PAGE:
Walking along Corso Cavour, the central avenue of La Spezia strolling built in the Napoleonic era, full of shops and cafes, you arrive at the Piazza Cavour Market. The architectural structure has been recently renovated and is a source of regret for many locals, who believe the charm of the ancient wrought iron building has not been preserved. But the market maintains the characteristic liveliness that distinguishes it and above all the most typical products of the territory as many of the sellers who attract the attention of the passers-by cultivate the lands in the very area.
A large market sector is dedicated to the freshest fish caught in our sea. If you are at the market at lunchtime, you can stop to eat a typical Mesciua in the ancient Trattoria dell’Inferno, a basement in which they prepare the most typical recipes from La Spezia.
The Amedeo Lia Museum
Returning from Corso Cavour to the parallel Via Prione, you can choose to visit the Lia Museum, which houses Italian works of art from the 13th to the 18th century collected by the collector Amedeo Lia and hosted in what was once the ancient hospital of La Spezia. Among the most famous authors represented at the museum are Tintoretto, Tiziano, and Canaletto. This is just one of the many Museums that can be visited in the city: not far from this route there is also the interesting Naval Museum.
La Spezia stairs, urban Art Nouveau decors
An interesting way to get to know the city is to explore its stairs, which always connect the lower part of the city, on the sea level, to its “hills". Of course, to reach Via XXVII Marzo, from which you can get a beautiful view of the city and its sea, you can also take the elevator (located in Via Prione at Via Biassa and the Church of Santa Maria) and make a lot of less effort, but to choose to climb on one of the urban stairways lets you to appreciate some art-nouveau style details of the steps themselves and the buildings that overlook it. One of the most beautiful stairs in the city is the Cernaia stairway, currently at the center of reconstruction but still viable.
Castello di San Giorgio,fortress with a view
Once you get to the upper floor of the city with a stairway or the elevator, you should not miss a look at least from outside of the Castle of San Giorgio, the ancient defending fortress, which had its most flourishing period during the short domain of the city of Nicolò Fieschi. The Castle now houses the archaeological museum Ubaldo Formentini, with evidence from prehistoric times to the Middle Ages, including Statues Stele of the fourth millennium BC. The Castle also offers a wonderful perspective from above on the city.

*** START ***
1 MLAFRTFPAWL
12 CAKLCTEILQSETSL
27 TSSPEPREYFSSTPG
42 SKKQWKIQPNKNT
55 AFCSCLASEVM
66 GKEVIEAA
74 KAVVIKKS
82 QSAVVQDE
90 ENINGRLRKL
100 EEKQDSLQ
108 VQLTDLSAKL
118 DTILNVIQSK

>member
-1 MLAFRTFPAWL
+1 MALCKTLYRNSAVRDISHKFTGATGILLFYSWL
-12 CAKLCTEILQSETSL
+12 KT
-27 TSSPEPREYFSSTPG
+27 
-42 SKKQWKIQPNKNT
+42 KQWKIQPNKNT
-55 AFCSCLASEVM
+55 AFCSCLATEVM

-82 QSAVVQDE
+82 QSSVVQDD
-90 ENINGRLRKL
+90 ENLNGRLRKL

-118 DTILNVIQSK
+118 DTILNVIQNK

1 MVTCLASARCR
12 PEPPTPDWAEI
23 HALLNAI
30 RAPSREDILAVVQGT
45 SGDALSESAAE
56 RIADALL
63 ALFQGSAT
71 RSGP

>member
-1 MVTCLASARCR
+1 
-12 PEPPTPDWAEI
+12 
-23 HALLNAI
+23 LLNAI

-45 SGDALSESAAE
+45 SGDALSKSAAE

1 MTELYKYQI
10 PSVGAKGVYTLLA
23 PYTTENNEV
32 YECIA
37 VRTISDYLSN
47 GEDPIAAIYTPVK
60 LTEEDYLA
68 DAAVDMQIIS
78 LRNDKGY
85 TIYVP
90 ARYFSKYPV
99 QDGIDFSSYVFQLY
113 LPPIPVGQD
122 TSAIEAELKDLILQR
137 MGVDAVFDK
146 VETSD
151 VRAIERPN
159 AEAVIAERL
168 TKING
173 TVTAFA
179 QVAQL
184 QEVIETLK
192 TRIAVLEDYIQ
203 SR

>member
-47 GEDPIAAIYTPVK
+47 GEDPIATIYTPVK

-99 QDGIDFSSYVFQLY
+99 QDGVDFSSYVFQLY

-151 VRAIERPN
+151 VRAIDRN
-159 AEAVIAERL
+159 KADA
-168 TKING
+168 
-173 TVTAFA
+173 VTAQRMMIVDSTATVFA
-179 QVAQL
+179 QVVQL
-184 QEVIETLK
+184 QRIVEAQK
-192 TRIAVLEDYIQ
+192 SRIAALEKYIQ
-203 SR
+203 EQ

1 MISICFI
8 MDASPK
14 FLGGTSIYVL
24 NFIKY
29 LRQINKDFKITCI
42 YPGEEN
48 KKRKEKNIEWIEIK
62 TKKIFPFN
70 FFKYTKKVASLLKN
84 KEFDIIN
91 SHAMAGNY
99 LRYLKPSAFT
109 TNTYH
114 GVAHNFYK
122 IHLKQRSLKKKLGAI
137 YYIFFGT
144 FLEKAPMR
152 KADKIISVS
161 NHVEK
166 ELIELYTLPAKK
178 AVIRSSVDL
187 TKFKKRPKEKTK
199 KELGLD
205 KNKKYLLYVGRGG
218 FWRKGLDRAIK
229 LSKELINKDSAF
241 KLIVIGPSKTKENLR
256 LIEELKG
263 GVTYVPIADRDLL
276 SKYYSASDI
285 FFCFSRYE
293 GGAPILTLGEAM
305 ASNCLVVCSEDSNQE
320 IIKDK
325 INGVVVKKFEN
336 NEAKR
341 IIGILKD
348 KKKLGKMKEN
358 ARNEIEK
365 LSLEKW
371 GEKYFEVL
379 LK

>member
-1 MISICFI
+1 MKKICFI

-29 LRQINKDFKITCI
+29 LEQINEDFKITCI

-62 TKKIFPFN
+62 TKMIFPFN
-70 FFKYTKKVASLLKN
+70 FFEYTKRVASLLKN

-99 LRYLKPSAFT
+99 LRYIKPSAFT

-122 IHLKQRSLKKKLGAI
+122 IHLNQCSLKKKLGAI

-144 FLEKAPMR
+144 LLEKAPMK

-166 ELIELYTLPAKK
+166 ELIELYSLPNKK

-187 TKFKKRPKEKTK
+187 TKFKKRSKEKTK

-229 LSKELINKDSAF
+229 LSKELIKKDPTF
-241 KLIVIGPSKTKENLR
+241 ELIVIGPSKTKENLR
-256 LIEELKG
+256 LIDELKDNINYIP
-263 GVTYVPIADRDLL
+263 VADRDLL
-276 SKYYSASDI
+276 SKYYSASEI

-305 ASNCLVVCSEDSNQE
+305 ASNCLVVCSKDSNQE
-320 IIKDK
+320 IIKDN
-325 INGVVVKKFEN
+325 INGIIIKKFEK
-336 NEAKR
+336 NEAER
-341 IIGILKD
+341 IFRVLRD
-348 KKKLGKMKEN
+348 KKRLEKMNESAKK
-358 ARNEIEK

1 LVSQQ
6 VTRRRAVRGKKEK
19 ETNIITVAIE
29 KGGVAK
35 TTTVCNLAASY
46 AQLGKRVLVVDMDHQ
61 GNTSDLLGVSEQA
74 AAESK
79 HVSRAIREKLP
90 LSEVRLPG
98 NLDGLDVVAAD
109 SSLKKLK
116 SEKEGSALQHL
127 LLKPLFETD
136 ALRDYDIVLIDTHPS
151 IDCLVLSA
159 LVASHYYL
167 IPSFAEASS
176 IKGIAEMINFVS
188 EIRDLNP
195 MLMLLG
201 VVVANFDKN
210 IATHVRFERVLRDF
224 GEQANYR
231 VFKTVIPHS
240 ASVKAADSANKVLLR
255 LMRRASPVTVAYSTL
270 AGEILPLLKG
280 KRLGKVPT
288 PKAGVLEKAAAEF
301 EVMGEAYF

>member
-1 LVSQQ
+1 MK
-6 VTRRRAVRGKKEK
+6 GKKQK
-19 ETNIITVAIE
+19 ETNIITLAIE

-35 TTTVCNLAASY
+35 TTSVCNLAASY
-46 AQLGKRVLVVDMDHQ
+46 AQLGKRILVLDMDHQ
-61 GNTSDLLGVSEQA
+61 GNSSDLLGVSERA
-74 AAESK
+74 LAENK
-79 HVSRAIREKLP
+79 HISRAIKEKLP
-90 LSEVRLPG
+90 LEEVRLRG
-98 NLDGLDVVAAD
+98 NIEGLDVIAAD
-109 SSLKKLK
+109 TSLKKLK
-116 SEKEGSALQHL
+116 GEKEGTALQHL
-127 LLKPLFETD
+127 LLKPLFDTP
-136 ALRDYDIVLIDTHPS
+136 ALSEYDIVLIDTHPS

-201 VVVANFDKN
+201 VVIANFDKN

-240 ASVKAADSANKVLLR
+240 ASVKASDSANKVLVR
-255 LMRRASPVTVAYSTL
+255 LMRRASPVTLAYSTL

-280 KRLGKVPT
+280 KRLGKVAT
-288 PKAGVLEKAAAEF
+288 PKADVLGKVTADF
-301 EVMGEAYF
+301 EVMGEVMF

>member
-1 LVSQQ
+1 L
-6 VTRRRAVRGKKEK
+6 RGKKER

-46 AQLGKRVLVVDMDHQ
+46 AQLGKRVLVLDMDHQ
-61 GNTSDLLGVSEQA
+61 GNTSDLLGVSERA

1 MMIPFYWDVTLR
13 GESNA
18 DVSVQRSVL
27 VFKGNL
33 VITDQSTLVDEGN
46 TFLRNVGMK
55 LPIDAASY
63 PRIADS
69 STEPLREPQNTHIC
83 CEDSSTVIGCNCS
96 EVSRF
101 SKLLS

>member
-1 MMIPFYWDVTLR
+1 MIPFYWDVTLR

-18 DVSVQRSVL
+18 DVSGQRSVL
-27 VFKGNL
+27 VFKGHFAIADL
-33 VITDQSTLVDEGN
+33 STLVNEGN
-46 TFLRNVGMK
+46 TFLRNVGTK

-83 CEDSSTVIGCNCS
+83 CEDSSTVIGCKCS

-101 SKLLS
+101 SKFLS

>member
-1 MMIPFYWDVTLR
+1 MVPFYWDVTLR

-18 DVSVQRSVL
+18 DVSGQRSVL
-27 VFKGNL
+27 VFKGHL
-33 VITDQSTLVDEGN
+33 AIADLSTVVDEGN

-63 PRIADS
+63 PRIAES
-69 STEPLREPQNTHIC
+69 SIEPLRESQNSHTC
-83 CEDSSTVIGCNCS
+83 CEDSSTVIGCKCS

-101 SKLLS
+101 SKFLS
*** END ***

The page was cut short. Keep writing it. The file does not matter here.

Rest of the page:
Piazza Verdi, futuristic day and night
Returning to Via Prione with the lift, which is located right next to the Castle of San Giorgio, or descending from the San Giorgio stairway that arrives more directly, you can reach Piazza Verdi after a few steps. The square has been at the center of a recent and very controversial recovery intervention, and today presents itself, after years of degradation, with an entirely new design that the local look a bit perplexed, still arguing with animosity.
The square was designed by the French architect Daniel Buren, who inserted new architectural elements, squared arches and colored totems, on the old squared structure of the Piazza, and designed perpendicular lines on the streets facing. The square has some striking views, also at night.
On Piazza Verdi overlooks the Palazzo delle Poste, designed by the architect Angiolo Mazzoni, one of the major designers of the functional public building in the Fascist period. Inside, the imposing Futurist mosaics of Fillia and Prampolini are preserved, reflecting an important artistic movement that took place in the 1930s in the city. Unfortunately, the mosaics are not always open to visitors (it is advisable, however, to try to ask in the post office).
La CAttedrale di Cristo Re si impone su Piazza Europa - ph. Tiziano Riva
The Cathedral and Piazza Europa, the contemporay town
Not far from Piazza Verdi, along Via Veneto is the architectural complex of Piazza Europa and the Cathedral. Built where once there was a “small hill" (so-called montetto by the spezzini), then flattened to make room for the development of a new city directive to the east, even these contemporary architectures are not always well seen. The new Cathedral of Christ the King is an imposing structure that dominates the square, which may not even be noticed walking under the arcades. It is necessary to climb a short stair that leads to the building to visit the church and appreciate its interior with the unusual, slightly bewildering circular plan and the central altar. To appreciate its shape and size, it is necessary to cross the space of Piazza Europa in front of the City Hall.